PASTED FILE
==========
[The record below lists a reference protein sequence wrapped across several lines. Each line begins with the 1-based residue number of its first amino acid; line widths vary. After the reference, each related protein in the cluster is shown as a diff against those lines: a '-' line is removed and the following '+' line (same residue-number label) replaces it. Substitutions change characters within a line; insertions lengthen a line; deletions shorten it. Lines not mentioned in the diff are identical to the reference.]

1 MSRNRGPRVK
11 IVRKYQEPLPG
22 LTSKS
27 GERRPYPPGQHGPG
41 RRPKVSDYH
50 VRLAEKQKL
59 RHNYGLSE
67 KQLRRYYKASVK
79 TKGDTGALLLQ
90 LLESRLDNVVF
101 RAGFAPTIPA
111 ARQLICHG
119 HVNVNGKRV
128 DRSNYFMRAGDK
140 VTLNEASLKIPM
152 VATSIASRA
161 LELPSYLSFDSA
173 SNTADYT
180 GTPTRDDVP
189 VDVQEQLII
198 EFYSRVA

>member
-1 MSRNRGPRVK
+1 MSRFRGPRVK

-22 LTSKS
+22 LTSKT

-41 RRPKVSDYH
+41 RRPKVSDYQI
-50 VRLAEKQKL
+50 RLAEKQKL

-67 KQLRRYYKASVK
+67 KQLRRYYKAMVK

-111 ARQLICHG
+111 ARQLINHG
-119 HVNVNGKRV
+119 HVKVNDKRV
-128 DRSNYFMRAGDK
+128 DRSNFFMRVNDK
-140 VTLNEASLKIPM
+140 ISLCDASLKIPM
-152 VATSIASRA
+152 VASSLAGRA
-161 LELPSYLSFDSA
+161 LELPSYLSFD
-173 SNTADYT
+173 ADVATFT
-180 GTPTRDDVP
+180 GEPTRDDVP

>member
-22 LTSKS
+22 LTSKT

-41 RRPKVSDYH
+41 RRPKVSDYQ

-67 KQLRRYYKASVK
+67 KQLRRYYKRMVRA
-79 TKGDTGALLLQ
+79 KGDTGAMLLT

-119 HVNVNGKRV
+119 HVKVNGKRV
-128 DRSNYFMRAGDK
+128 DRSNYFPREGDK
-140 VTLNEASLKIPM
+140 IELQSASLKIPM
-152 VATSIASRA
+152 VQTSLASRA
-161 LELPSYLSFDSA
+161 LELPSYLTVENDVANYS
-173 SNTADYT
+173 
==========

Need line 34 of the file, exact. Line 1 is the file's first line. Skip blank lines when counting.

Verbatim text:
-111 ARQLICHG